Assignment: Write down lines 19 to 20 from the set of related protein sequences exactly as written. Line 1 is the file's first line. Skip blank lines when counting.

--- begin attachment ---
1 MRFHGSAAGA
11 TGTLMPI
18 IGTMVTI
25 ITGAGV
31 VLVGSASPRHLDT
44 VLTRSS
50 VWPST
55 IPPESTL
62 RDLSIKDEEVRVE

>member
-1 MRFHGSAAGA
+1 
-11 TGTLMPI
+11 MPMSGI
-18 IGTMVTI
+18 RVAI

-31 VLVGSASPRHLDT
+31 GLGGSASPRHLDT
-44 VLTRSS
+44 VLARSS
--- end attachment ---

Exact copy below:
-44 VLTRSS
+44 VLARSS